22. 3xist

    3xist Guest

    When Prevention, Detection, Cure is used a proper security architecture, Prevention off course comes first - Because AV's can only detect %age of malware out there and A prevention solution will prevent the rest. So you detect say 40%, and prevent the other 60% (AV is also good for usability too, making prevention easier so yes AV is second line of defense for usability and security side of things)..

    Let's look at a real life example: You have a house, right? And you have a Door... This stops people from coming in (prevention) So in this prevention approach, a whitelisting approach - only programs certified safe can run but all others are blocked. Sure, but the door can be broken, off course it can... That's why you have a burglar Alarm(detection) - So if the door is broken, the burglar alarm will alarm. And off course, people can come in and steal things, and that's why you have insurance (cure). (Btw... Burglar alarm only recognizes the baddies it has its in database... ;))

    It's all about default deny protection (HIPS and a Software Firewall) not default allow (Antivirus), again Antivirus is useful in a good security setup like this with 3 unique layers and AV fits right in the middle between cure and prevention as a detection solution.
    You can't provide protection with just prevention...
    You can't provide protection with just detection...
    You can't provide protection with just cure...

    You need all 3, and prevention comes first. :)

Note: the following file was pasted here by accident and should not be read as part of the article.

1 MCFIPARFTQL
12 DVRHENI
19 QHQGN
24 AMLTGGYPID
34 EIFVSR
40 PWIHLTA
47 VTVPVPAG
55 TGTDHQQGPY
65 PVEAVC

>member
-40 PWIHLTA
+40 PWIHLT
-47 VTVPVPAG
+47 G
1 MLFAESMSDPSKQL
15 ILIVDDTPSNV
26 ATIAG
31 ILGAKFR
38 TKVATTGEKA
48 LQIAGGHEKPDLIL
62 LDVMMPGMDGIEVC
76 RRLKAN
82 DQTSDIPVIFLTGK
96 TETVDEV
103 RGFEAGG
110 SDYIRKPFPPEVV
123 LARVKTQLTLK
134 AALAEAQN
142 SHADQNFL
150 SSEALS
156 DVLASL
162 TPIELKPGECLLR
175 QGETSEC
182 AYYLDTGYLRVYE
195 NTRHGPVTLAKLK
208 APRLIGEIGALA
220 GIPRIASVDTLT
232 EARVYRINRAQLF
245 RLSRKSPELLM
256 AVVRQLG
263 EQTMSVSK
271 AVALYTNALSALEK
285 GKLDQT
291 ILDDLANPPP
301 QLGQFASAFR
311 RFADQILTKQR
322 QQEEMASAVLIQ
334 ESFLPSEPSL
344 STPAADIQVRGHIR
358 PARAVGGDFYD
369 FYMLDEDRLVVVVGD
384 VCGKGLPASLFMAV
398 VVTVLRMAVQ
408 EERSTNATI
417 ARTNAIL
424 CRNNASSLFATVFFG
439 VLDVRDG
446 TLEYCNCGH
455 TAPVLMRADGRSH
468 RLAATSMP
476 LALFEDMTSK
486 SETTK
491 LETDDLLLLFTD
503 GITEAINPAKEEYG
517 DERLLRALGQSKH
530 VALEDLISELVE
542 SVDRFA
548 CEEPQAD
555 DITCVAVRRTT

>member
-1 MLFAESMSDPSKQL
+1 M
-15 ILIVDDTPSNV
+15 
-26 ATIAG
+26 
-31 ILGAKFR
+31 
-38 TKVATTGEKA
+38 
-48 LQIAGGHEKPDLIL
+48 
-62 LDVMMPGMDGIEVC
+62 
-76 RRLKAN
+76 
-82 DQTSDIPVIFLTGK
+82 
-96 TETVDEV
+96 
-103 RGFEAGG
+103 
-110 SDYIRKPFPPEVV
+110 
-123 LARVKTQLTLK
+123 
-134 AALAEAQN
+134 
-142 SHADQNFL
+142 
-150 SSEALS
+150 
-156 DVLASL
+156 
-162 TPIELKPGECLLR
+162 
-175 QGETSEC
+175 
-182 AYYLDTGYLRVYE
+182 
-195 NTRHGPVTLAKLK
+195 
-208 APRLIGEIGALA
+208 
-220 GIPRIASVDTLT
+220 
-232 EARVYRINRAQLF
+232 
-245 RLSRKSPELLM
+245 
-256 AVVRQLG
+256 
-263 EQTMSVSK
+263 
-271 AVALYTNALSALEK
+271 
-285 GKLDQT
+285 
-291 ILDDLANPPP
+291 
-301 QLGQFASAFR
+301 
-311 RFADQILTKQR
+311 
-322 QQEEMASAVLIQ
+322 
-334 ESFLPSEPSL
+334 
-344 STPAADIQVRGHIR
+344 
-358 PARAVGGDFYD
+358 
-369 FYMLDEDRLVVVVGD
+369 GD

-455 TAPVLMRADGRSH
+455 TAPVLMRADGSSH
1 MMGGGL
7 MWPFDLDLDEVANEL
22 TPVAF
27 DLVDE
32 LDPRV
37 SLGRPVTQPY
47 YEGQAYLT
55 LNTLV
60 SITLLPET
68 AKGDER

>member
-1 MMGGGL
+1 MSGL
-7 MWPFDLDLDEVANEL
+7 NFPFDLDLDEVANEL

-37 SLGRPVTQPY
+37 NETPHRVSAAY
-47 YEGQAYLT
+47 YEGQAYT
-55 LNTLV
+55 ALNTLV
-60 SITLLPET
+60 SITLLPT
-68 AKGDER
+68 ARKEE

Cheers,
    Josh
     
    Last edited by a moderator: Jun 18, 2009
  23. Osaban

    Osaban Registered Member

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    For malware never.
    When you run a top notch AV (there are at least 3, I consider in that category) 90 % of the time virtualized, practically no malware will affect your computer. Since April 2005, when I first installed ShadowUser I stopped having anything reported with any scanner, in fact this year I scanned my computers only once with the new version of Avira, A square, SAS, Malwarebytes Anti-Malware, PREVX, nothing whatsoever was found, not even a FP.

    On the other hand I restored my system at least 30 times for all sorts of reasons: Conflicts, bad configurations (sometimes the system has a strange behaviour) testing OSs (I have an image with Win7, two with Vista 32 bit, two with Vista 64 bit, all with no files in them so restorations take 10- 11 minutes at the most).
     
  24. Osaban

    Osaban Registered Member

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    I don't know what kind of backup program you use, but if you haven't restored a single image once, I suggest you try to see if it works, depending on the system and the backup program sometimes the restoration doesn't work. Backingup successfully doesn't mean it will restore successfully.
     
  25. Boost

    Boost Registered Member

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    If you dont revert back to your snapshot,you'll never know if it will work for you when you actually do need it.